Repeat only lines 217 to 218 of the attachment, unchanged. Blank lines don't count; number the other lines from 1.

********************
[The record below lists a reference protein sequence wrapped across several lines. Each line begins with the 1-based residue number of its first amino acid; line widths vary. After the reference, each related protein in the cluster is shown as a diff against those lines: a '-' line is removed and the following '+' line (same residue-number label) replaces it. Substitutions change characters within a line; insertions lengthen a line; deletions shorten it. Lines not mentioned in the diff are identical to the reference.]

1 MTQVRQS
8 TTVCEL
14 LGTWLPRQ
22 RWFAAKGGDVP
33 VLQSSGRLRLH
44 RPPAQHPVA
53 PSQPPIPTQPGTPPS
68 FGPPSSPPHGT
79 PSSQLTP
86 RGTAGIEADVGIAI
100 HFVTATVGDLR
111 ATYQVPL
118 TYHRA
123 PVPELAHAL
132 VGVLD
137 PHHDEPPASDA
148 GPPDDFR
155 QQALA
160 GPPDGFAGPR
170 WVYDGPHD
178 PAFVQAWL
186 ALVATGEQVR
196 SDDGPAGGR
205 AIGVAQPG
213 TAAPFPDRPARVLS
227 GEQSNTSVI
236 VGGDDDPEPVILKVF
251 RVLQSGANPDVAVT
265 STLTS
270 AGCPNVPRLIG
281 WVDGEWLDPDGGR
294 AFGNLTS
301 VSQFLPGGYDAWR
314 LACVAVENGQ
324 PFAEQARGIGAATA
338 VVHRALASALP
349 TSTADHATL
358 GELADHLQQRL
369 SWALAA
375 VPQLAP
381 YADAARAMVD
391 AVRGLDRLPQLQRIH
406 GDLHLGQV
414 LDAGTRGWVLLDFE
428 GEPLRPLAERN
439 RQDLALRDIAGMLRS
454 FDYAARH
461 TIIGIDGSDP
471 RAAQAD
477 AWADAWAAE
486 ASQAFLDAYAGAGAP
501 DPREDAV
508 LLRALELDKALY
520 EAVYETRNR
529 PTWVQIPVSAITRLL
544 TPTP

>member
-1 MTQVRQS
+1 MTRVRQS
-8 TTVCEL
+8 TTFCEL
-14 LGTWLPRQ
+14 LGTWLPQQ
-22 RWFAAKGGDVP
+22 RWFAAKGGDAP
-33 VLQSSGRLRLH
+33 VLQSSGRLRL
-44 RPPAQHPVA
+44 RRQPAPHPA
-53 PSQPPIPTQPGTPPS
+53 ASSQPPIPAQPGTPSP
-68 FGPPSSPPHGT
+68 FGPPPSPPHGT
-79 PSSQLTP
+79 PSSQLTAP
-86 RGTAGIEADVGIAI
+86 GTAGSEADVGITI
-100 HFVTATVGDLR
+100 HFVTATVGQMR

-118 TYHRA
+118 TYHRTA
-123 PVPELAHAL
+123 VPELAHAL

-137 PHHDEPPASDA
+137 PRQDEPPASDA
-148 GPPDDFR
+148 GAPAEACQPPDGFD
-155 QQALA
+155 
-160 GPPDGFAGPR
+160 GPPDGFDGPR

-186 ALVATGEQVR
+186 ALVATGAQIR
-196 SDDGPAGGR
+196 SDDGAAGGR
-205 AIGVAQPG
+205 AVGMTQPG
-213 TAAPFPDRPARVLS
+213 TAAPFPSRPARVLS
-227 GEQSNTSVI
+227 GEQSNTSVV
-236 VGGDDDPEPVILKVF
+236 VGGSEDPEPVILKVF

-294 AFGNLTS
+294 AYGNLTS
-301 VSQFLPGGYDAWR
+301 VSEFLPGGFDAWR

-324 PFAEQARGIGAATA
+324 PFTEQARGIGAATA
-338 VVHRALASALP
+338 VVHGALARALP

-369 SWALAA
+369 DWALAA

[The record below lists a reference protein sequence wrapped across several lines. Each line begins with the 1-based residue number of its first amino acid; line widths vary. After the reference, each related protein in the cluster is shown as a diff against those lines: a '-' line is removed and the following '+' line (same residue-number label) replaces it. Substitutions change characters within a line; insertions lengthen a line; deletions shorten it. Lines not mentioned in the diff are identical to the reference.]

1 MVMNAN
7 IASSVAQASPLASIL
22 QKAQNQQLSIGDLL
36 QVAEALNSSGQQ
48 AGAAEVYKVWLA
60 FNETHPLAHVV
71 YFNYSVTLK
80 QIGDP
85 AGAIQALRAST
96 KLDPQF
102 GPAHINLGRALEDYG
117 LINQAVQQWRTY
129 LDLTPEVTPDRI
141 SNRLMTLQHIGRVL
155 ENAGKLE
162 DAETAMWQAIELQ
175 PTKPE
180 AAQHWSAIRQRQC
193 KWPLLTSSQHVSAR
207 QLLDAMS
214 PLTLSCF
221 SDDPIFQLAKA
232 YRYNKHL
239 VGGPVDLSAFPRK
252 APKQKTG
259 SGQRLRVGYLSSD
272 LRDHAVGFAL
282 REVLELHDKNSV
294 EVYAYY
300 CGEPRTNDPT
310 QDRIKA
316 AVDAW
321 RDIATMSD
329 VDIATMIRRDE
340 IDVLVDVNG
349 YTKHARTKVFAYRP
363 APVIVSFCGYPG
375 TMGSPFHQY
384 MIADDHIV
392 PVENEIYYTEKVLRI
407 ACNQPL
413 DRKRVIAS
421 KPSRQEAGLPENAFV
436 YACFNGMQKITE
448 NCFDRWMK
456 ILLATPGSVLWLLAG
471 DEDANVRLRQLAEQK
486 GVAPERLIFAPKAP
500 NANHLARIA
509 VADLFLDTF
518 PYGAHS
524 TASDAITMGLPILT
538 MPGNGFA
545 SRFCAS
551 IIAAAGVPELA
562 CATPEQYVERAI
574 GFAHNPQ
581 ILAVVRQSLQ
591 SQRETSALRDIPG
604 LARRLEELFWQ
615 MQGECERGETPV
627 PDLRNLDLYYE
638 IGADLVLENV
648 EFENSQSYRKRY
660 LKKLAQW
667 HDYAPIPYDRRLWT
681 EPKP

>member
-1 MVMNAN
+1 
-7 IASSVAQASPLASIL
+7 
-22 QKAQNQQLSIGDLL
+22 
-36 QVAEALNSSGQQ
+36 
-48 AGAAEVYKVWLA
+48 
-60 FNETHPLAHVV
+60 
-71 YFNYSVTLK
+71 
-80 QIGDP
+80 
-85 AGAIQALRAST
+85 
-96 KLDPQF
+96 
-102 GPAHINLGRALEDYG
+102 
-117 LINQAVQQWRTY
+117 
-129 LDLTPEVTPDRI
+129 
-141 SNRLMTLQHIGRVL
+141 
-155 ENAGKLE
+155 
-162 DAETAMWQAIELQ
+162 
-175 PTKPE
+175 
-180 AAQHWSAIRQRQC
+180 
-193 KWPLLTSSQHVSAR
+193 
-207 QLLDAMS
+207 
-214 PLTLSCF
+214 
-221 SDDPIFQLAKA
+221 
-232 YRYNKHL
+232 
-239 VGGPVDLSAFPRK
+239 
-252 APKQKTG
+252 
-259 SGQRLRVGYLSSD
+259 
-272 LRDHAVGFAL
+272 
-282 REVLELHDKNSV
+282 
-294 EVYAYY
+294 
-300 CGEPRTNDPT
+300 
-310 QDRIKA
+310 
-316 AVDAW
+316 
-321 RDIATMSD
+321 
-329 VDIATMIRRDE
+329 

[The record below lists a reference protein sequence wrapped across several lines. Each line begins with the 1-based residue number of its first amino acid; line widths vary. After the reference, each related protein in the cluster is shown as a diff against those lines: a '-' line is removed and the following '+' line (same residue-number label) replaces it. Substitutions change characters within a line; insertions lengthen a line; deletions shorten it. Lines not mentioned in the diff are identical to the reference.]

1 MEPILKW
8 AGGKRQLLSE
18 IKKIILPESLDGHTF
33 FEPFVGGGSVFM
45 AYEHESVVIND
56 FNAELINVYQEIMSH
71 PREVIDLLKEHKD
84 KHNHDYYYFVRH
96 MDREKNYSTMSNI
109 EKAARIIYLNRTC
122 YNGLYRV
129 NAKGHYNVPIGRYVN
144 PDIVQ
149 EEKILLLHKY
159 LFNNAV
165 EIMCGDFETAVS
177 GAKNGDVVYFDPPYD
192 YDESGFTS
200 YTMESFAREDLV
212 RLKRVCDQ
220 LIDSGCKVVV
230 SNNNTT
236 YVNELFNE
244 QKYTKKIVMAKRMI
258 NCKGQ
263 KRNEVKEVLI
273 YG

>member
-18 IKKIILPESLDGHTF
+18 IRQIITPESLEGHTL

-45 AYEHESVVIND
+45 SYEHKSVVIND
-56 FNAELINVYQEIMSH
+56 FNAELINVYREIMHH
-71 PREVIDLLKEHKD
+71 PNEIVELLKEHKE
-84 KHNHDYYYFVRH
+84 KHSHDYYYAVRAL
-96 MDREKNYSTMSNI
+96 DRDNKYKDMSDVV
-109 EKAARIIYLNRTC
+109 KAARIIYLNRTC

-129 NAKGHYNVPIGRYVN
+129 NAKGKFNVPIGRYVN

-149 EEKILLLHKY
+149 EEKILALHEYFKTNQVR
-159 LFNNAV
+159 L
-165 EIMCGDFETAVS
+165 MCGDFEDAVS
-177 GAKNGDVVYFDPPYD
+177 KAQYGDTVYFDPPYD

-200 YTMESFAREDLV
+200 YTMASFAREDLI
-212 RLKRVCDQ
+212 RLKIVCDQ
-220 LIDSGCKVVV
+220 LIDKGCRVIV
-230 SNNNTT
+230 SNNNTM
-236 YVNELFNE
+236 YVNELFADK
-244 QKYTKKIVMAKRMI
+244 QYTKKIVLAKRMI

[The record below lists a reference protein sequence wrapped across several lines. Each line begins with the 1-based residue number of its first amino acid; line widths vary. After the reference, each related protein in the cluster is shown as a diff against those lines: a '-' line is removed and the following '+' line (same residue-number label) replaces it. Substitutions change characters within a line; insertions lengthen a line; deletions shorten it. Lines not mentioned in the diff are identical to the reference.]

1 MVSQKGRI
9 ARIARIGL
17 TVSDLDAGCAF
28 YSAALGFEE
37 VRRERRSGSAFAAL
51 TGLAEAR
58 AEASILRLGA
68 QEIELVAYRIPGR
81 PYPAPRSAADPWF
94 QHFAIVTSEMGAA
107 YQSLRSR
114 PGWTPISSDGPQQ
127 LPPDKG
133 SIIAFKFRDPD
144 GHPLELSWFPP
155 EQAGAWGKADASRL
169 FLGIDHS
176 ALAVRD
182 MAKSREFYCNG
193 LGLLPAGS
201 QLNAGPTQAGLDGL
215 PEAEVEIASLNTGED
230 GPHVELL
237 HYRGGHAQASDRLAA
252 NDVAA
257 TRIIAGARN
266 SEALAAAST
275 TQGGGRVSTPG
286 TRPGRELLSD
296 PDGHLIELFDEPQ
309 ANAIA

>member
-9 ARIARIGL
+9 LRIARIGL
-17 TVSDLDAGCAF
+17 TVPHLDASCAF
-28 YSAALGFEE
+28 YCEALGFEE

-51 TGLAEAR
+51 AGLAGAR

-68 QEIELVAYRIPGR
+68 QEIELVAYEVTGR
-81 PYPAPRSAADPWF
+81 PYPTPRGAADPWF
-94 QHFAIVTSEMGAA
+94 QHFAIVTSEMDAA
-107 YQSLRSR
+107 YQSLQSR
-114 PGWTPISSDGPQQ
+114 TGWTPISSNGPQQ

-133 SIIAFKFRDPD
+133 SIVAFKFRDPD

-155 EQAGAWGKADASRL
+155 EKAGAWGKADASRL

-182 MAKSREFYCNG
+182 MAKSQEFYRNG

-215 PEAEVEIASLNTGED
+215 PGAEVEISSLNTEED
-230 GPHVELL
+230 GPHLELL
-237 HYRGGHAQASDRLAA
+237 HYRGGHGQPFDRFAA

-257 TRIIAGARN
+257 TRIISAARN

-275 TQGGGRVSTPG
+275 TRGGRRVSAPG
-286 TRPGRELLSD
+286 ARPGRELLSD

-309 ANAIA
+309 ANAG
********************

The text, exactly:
+175 
-180 AAQHWSAIRQRQC